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What I read was that for optimum voltage transfer between two stages the output impedance of the first circuit should be much lower than the input impedance of the second If this condition is not met and the source impedance is equal to the load impedance loss of signal occurs approx. 50%. But then if "50 Ohm output impedance expect to drive a 50 Ohm load." then the voltage transfer to load should be nearly half of the source voltage and when output is driven by a high impedance, we must seen 1Vpp as a result.

But maximum power theorem states for max power transfer Rs (source resistance = load resistance)

???? Didn't got.
When dealing with controlled impedance circuits, you will match the source and load impedances. That gives you the best power transfer, and is the easiest to deal with.

You might want a high input impedance looking into an amplifier when you are trying to optimize your voltage signal-to-noise ratio, like in sensor circuits. As soon as you can in the amplifier chain, though, you will start matching output and input impedances.
Can I take the output impedance of circuit containing 3 sources as 150 ohms?
Yes, the internal resistances of the sources add in series when the voltage sources are connected in series.
 
Baluncore
Science Advisor
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LTspice models voltage sources as having Rser = zero, unless you specify otherwise.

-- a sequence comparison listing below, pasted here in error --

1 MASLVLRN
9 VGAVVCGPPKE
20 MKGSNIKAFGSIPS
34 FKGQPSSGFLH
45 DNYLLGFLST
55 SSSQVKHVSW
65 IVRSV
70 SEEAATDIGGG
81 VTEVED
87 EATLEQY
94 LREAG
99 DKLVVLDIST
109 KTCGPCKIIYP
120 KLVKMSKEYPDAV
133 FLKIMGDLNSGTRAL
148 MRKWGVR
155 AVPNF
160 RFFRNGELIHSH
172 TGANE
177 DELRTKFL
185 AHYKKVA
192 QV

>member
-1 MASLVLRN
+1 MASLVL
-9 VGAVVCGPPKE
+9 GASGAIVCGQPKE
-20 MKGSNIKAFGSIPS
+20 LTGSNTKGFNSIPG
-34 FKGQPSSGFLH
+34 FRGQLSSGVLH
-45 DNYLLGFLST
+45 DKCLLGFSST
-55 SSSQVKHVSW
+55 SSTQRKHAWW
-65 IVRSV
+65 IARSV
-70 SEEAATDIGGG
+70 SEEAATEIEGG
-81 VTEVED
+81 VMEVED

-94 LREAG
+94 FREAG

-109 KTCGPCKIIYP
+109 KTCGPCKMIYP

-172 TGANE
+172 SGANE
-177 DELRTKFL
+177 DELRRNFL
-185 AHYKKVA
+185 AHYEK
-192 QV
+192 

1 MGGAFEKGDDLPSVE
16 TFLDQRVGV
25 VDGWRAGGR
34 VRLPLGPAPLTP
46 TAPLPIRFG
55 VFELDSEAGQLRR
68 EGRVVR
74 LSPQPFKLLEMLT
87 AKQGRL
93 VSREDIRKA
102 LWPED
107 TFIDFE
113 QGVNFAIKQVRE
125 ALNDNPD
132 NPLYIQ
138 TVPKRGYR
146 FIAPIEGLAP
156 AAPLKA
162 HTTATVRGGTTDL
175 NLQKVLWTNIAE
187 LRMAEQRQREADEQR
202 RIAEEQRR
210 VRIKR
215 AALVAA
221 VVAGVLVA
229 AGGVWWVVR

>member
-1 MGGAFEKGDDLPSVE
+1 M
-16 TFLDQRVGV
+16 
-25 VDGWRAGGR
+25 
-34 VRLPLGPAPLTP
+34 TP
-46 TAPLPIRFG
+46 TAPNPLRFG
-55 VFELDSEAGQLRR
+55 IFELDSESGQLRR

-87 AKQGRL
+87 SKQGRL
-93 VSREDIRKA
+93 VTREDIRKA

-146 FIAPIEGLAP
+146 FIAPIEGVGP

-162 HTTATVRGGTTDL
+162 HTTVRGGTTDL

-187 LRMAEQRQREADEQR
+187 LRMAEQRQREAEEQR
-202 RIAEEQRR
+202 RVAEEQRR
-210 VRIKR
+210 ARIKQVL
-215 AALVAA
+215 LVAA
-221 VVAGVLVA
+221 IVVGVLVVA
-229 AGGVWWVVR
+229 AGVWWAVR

The source resistance of the three perfect voltage sources in series is zero.

The amplitude of the output voltage will halve when the load resistance is equal to the source resistance. When I change the load from 1MEG ohm to 1u0 ohm I see no change in the output amplitude, which confirms the three perfect sources in series have zero source impedance.
 
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Another thing...
I have expected my output to be a modulated output.
V1 is the baseband signal. V3 is the carrier and V4 is a random signal.

As you can see the output wave form doesn't look like a modulated signal.

How to correct this??

LTspice help.
 
berkeman
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Another thing...
I have expected my output to be a modulated output.
V1 is the baseband signal. V3 is the carrier and V4 is a random signal.

As you can see the output wave form doesn't look like a modulated signal.

How to correct this??

LTspice help.
Adding signals does not create modulation. You need to multiply them. :smile:
 
Baluncore
Science Advisor
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With LTspice you can examine the frequency spectrum of the output signal.
Select the time plot of the signal you want to analyse, then the view menu, select FFT.
I see your three sinewave signals without any modulation.